09/28/2012 03:10 pm ET Updated Nov 28, 2012

Plug In Day 2012: Tallying Up Millions of Oil-Free Miles with Electric Cars

Last weekend 25,000 people participated in National Plug In Day events to celebrate the benefits of electric cars and meet with those who have already chosen to drive oil-free. In 65 cities electric car owners showed off their cars and gathered with other interested Americans to talk shop and tally up their oil-free miles. Our calculation is astounding: The Sierra Club estimates that in the past two years Americans have driven 200 million oil free miles, avoiding 7.4 million gallons of gasoline, saving $19.4 million in fueling costs, and keeping 96.5 million pounds of carbon pollution out of the atmosphere. And this is just the beginning.

Just a few years ago, these cars were rare, expensive, and a little weird-looking. But drivers demanded better cars, and today all that has changed. Virtually every showroom of every major automaker now sells a car that uses little or no oil at all. At Plug In Day events, drivers were proving that these vehicles are here and ready for primetime.

In Los Angeles 300 people took EV test drives at the Automobile Driving Museum, another 1,300 took test drives in other cities. Mayor Joe Affronti of Temple Terrace, FL, spoke at the Plug In Day event there and unveiled new city public charging stations, "We promote it, but not only promote it, we live it," he said.

Many other public officials attended or issued proclamations in honor of Plug In Day events, including the mayors of Boston, San Antonio, Maui, Ann Arbor, Sarasota, FL, Franklin and Brentwood, TN, and Los Altos, Santa Cruz, Santa Barbara, and Cypress, CA. Dozens of other local and state officials attended events, in addition to California Congresswomen Lois Capps and Janice Hahn. The governor of Vermont issued a Plug In Weekend proclamation and urged residents to go check out EVs for themselves.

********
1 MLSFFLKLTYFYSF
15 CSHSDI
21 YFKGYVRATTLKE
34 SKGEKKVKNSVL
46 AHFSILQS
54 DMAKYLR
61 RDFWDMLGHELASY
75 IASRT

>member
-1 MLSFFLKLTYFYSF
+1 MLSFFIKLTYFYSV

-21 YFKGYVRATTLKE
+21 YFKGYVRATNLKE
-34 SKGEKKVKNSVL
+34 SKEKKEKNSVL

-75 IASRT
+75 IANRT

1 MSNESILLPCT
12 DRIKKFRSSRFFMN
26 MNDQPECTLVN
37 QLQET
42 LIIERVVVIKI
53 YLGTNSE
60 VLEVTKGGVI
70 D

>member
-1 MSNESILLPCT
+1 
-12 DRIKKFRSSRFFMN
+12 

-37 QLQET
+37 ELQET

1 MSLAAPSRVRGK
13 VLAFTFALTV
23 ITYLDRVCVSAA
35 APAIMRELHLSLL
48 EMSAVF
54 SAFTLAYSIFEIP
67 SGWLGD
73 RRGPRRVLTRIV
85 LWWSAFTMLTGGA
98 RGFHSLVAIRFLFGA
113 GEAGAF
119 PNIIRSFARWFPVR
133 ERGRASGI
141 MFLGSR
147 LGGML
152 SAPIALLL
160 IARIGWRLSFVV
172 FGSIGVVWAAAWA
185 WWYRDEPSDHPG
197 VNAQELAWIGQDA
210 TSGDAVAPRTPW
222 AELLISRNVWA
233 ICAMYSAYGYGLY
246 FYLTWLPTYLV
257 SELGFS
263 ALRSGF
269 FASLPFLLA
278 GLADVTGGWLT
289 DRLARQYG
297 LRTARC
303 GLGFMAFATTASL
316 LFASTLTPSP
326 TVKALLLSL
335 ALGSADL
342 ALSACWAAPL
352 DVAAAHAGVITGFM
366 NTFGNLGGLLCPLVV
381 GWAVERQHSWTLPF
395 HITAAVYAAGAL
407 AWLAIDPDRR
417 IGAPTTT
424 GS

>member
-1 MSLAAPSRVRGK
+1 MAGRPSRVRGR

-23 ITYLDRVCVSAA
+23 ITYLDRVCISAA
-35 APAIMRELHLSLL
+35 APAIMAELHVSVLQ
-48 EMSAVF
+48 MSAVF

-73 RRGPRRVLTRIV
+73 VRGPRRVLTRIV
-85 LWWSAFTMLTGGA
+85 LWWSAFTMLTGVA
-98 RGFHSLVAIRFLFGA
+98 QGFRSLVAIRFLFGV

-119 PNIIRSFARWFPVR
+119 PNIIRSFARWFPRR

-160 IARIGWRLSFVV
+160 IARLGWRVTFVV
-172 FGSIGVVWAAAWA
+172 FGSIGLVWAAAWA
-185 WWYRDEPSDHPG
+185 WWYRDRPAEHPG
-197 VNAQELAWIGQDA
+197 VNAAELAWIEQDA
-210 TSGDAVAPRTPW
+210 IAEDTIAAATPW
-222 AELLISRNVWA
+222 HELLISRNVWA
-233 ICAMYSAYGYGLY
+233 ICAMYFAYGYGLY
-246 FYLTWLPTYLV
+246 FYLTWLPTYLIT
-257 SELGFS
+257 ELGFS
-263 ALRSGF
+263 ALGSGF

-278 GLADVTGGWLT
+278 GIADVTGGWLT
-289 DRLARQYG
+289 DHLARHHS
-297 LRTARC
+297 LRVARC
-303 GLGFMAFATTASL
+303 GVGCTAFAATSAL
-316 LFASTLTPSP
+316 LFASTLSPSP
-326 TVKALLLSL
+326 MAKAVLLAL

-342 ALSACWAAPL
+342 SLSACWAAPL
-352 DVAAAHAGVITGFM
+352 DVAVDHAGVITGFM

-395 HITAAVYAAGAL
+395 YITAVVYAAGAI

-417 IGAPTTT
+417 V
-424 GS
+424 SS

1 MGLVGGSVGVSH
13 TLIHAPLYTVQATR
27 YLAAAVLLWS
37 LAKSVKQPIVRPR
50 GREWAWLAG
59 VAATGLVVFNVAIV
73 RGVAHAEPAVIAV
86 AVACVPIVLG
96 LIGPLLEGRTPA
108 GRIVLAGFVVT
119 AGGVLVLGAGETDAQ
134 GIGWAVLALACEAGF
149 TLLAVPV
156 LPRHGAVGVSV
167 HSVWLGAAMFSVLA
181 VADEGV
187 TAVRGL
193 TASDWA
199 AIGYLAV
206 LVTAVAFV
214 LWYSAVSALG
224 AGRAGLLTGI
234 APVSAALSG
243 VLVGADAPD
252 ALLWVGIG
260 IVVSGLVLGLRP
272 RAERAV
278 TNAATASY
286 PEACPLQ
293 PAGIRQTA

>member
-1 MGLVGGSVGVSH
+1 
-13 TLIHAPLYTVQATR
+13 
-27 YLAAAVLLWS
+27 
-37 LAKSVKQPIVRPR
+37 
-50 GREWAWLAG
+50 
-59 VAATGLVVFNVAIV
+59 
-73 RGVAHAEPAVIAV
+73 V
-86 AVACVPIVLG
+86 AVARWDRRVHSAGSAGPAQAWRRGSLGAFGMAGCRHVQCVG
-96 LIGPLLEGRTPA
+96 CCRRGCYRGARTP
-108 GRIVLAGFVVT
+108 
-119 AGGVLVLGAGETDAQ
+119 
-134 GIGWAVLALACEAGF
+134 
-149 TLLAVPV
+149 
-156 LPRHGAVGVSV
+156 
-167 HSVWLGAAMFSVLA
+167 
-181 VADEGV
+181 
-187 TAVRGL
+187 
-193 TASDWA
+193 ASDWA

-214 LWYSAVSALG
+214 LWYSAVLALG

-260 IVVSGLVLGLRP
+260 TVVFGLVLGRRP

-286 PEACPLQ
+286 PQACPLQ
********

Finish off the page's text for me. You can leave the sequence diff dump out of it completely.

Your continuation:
For airline pilot and organizer of the Houston Plug In Day event Kevin Douglass, the reason to drive an EV became clear to him after September 11, 2001. "My life changed on that day, as did the lives of many Americans," he says. "My primary motivation for buying and driving an EV is based on my concern for national security and U.S. energy independence. One hundred percent of the energy I put into my EV is made in the U.S. I even pay a little more to ensure my electric provider uses a green generation mix."

A USA Today reporter joked that Plug In Day must be everyone's third favorite holiday after Thanksgiving and 4th of July. For many passionate EV advocates, it's likely their EV beats turkey.

When asked why the Sierra Club joined Plug In America and Electric Auto Association in organizing Plug In Day at the national level, Sierra Club Executive Director Michael Brune said,

The only question is how quickly we can move beyond oil, and how we can we do it in a way that maintains our quality of life. In addition to other transportation choices like biking, walking, and transit, we think that electric vehicles are one of the most effective ways to meet those objectives.

With electric cars, there's no smog, and a switch to EVs slashes climate-polluting carbon emissions. Also, electric cars also offer significantly better acceleration, plus there are ten times fewer moving parts to break down than in a conventional car.

At Plug In Day events around the country drivers put signs on their windshields showing off the oil-free miles they have traveled. Each one of these miles was quieter and cheaper. Each mile sent a clear signal that oil companies do not control us. Each mile says to automakers that we want even more innovation and progress. Each mile tells elected officials that we are ready to cut pollution and solve the climate crisis. And in 2012, the growth of the plug-in industry itself is proof that we can move America beyond oil.